Russian phenom Yelena Radyonova, reigning world junior champion in figure skating, claimed gold in her senior international debut at the Nebelhorn Trophy in Oberstdorf, Germany. Radyonova fell on a double Axel in the ladies’ free skate on Friday, but landed seven triple jumps to win over two-time world champion Miki Ando of Japan. At 14, Radyonova is too young to compete at a home Olympics in February. She will skate at the senior level in the Grand Prix Series this fall, however, where she will be tested against some of the top ladies in the world.
Ando, the 2007 and 2011 world champion, landed four triples during her free skate to Firebird, but lost points on her spins and footwork sequences to finish second. It was Ando’s first competition following a two-year hiatus. She hopes to earn a place on the Japanese Olympic Team and make her third trip to the Winter Games, where she finished 15th in 2006 and 5th in 2010. Joining her in Oberstdorf was her infant daughter, Himawari, born in April.
American Ashley Cain finished third in her senior international debut.
The Nebelhorn Trophy is the last opportunity for countries to qualify for Olympic entries. Two-time Olympian Elene Gedevanishvili of Georgia qualified for a place in Sochi, while ladies from Australia, Norway, Austria, the Czech Republic and Brazil also secured places for their countries.
On the men’s side, Vancouver Olympian Nobunari Oda of Japan finished first following the men’s free skate on Saturday, proving that he will be in the mix to make the Japanese Olympic Team. American Jason Brown finished second in his senior international debut. Skaters from Italy, Ukraine, Australia, Philippines, Romania and Israel secured Olympic entries for their countries.
Tatyana Volosozhar and Maksim Trankov, the reigning world champions in pairs figure skating, looked nearly unbeatable at the Nebelhorn Trophy, currently underway in Oberstdorf, Germany. In their free skate on Friday, the Russian duo solidified its position as the gold medal favorite for a home Olympics in February. They beat the rest of the field by 57.08 points overall. (To put that number in perspective, last year they won this competition by 17.65 points.)
As a smaller international competition, the Nebelhorn Trophy scores don’t factor into the International Skating Union’s official list of the highest scores ever recorded. If they did, however, Volosozhar and Trankov would have surpassed the current top scores in the short program, free skate, and total score. Nebelhorn marks do count in the record of the skaters’ personal bests; in that regard, the team topped all of their previous high scores.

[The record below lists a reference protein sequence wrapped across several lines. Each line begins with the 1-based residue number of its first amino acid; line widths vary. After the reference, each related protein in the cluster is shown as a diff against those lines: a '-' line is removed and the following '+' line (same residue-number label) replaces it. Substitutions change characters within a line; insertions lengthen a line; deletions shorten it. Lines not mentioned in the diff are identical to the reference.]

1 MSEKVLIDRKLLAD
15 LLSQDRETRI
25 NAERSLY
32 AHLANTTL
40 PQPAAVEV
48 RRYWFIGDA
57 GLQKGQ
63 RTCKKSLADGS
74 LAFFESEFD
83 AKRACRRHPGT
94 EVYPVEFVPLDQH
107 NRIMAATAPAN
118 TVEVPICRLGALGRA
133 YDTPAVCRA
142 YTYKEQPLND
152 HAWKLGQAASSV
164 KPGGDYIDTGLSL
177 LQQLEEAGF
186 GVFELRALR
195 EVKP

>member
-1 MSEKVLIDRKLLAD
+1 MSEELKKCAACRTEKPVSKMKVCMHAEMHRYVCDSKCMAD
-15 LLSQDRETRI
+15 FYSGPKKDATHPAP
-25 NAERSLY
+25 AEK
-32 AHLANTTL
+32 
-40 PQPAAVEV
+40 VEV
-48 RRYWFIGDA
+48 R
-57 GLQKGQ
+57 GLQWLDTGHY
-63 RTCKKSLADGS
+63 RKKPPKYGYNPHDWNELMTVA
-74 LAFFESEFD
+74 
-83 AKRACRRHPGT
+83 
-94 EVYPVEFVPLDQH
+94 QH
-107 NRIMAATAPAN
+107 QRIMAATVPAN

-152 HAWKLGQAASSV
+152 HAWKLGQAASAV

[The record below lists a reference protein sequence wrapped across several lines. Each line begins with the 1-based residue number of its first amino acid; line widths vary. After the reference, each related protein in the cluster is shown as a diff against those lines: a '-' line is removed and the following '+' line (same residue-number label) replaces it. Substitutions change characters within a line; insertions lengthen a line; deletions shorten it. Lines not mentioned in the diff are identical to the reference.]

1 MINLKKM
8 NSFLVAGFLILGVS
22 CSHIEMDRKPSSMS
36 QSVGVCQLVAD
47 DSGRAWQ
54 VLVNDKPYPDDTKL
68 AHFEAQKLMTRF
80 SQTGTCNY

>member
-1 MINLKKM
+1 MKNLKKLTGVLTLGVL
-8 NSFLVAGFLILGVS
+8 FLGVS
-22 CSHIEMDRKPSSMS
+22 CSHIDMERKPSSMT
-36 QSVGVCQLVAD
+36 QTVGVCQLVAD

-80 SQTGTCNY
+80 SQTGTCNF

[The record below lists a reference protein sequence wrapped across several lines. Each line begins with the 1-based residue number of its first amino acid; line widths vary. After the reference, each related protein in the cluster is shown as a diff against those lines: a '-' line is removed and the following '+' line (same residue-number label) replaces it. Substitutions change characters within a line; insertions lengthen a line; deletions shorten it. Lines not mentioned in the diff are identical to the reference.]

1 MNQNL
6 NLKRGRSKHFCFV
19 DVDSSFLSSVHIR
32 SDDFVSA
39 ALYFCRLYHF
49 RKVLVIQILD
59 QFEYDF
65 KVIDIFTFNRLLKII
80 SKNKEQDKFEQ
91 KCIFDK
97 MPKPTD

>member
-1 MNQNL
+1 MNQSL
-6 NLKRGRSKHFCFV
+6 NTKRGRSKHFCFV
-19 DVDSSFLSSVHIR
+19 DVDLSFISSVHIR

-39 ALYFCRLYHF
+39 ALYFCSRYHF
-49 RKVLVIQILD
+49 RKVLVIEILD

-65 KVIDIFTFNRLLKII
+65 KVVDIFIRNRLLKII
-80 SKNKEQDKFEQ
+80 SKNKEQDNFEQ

Volosozhar and Trankov went undefeated last season, finishing off the year with a win over German rivals Aliona Savchenko and Robin Szolkowy at the World Championships. While the German team has traditionally been their strongest source of competition, Volosozhar and Trankov have looked increasingly dominant as of late.
The Russians’ free skate is set to music from Andrew Lloyd Webber’s musical Jesus Christ Superstar, with the skaters playing the roles of Jesus Christ and Mary Magdalene. Trankov told the Russian press this summer that he sees himself as more of the television version of Jesus Christ, as opposed to the stage version’s, and that he’s not planning on growing out a beard for the role.
The Nebelhorn Trophy is the last chance for countries who haven’t yet qualified for Olympic spots to earn entries to the Winter Games. The event also marks the return of two-time world champion Miki Ando of Japan, who gave birth to a daughter in April. Also of note are the senior debuts of two talented young singles skaters: 2013 World Junior Champion Yelena Radyonova, 14, of Russia and Jason Brown, 19, of the United States. Radyonova is in first place after the ladies’ short program, and Brown is second after the men’s.